WASHINGTON — A “vastly different” design for homeland defense is in the works at U.S. Northern Command, its leader said during a May 9 hearing before the Senate Strategic Forces Subcommittee.

Air Force Gen. Glen VanHerck noted he’d already recommended to the Pentagon a plan to change overall policy for homeland defense. But in addition to that, “I’m also in the middle of developing what I call ‘Homeland Defense Design 2035,’ ” he said, “which gets after … a new way of defending the homeland, and that’s vastly different than the way we do it today with fighters, tankers, [airborne warning and control systems aircraft], those kinds of things.”

NORTHCOM is responsible for guarding the continental United States. North American Aerospace Defense Command, which is housed with NORTHCOM, combines U.S. and Canadian efforts to monitor and protect North American airspace.

Part of NORTHCOM’s design will come up with a modernization plan for the North Warning System, a joint early-warning radar system with Canada that provides air surveillance for North America across the polar region and was built in the 1980s to replace the Distant Early Warning Line system.

“The department hasn’t made a decision on the modernization of the North Warning System or further replacement of the radars associated with the North Warning System,” VanHerck said, but that will be “part of the relook at homeland defense and the policy study ongoing right now.”

U.S. adversaries’ rapidly maturing technologies and capabilities are threatening the homeland in new ways, including hypersonic weapons and cruise missiles. In February, a Chinese surveillance balloon floated across the United States. As a result of these growing threats, the U.S. is rethinking its approach for detection and response to possible threats on the homeland.

NORTHCOM and NORAD must embrace “future types of systems” that in the past may have sounded like science fiction, VanHerck said earlier this year at a congressional hearing on the fiscal 2024 budget request.

“I think the future of homeland defense is vastly different than what we see today,” he said at the time. “It’s likely including autonomous platforms, airborne, maritime platforms, unmanned platforms with domain awareness sensors, and effectors that are kinetic and non-kinetic.”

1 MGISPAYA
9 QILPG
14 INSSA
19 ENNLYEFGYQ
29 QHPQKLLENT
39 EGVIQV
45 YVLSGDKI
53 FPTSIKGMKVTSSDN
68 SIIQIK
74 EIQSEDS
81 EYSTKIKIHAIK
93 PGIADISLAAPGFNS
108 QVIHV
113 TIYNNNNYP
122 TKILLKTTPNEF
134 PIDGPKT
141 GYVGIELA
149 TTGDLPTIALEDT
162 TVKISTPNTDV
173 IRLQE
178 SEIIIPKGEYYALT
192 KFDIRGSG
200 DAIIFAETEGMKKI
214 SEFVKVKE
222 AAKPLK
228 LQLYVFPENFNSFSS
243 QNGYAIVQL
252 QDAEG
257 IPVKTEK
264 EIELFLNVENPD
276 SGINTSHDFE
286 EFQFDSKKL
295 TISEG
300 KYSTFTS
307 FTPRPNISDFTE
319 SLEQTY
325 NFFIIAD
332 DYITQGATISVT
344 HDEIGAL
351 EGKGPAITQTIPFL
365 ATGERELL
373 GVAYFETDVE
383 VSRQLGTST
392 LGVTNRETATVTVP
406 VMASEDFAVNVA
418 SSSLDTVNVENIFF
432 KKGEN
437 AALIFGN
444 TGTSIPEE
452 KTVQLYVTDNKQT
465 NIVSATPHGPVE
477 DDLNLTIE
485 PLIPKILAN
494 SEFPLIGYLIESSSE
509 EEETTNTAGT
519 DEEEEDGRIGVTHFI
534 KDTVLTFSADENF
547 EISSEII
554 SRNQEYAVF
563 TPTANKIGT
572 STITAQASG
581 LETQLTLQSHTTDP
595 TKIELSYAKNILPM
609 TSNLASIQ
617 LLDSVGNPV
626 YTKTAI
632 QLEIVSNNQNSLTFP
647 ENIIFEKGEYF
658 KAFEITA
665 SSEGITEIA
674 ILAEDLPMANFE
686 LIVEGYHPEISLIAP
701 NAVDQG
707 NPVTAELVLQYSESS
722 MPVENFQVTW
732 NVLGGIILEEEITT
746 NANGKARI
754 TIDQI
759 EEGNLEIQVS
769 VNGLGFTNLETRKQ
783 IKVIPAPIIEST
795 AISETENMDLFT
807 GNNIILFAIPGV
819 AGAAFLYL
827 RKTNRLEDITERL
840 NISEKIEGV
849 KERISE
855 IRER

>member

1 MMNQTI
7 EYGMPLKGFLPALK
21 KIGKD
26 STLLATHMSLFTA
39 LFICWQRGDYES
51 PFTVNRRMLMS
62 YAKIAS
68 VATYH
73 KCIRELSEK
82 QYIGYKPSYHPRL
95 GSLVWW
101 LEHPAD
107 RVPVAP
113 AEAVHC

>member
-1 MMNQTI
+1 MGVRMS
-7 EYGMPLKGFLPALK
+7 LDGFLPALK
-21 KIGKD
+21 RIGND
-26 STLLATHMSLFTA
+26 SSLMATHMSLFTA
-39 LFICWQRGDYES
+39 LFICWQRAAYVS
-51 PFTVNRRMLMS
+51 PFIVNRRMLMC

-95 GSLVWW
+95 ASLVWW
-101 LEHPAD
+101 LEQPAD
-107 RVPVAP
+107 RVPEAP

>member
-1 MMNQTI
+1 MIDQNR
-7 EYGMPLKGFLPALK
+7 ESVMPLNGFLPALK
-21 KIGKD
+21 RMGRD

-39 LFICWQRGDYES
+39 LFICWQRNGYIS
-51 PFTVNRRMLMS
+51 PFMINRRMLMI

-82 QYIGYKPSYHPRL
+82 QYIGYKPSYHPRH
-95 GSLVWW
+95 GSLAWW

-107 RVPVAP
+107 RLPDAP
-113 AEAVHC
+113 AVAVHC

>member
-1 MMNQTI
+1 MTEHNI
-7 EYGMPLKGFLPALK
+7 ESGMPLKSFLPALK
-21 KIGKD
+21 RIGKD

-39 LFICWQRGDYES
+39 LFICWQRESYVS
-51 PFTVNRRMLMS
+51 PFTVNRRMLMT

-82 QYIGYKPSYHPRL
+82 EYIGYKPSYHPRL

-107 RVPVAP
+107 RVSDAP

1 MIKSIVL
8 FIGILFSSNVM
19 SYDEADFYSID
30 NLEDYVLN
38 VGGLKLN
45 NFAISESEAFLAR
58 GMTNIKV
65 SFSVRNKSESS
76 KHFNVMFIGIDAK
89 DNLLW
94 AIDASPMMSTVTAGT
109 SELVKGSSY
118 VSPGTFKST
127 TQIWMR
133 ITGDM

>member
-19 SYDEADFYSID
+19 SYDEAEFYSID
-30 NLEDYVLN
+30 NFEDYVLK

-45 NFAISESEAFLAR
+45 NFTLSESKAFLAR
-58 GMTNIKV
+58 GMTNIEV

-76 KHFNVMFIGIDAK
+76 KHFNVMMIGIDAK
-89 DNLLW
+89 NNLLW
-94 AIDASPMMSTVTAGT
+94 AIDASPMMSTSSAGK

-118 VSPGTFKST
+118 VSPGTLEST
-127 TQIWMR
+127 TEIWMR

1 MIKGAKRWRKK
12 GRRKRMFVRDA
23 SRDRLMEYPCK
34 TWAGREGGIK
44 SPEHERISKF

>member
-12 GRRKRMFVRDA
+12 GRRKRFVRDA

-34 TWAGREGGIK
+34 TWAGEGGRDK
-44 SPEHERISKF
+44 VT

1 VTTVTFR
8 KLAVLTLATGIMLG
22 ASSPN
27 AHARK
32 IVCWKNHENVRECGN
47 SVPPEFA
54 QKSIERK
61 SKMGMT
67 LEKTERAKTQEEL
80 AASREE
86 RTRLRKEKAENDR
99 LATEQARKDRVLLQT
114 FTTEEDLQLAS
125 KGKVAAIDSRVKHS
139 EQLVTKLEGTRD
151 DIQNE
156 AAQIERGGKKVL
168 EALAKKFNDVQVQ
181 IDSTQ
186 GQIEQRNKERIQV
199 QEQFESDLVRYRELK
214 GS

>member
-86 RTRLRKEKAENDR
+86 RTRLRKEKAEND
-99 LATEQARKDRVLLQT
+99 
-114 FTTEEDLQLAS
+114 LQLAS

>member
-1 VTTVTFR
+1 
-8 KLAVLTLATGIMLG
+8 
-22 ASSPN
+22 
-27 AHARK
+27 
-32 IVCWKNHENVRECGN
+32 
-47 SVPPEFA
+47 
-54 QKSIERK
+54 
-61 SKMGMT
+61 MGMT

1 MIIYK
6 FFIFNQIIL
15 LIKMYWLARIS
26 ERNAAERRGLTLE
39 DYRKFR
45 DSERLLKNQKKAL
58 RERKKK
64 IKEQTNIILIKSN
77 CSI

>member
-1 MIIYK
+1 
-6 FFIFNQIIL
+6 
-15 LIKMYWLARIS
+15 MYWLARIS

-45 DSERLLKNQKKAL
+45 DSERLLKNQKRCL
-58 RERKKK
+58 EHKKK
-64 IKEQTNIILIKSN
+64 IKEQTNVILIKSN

Autonomous and uncrewed systems could linger and observe for extended periods of time, providing a steady feed of information that can then be evaluated for threats. They could also park in places considered too risky or complicated for troops to be in-person, he described.

The command is also heavily involved in discussions on over-the-horizon radar with Canada, VanHerck said at the May 9 hearing, which will enhance situational awareness in defense of the homeland.

VanHerck stressed that over-the-horizon radar is not “the end-all, be-all solution that will give me domain awareness further away from the homeland.”

While he is “still confident” in the military’s ability to detect balloons like the one from China, VanHerck said there must be a link between over-the-horizon radars, and that data needs to channel properly to an “endgame effector.”

This requires additional domain awareness, a well-built infrastructure of radars and sensors, and the ability to pass data across an integrated air and missile defense system that can lead to neutralizing threats, he explained.

“I’m not focused on an endgame kinetic kill,” VanHerck said. “I’m focused primarily on the policy for what we must have, [an] endgame kinetic kill, but more broadly for developing capabilities such as the use of electromagnetic spectrum, non-kinetic effectors to deny and deceive, and limited-area or wide-area defense capabilities to include the use of autonomous unmanned platforms with domain awareness capabilities that could be maritime and airborne.”

Colin Demarest contributed to this report.

Jen Judson is an award-winning journalist covering land warfare for Defense News. She has also worked for Politico and Inside Defense. She holds a Master of Science degree in journalism from Boston University and a Bachelor of Arts degree from Kenyon College.

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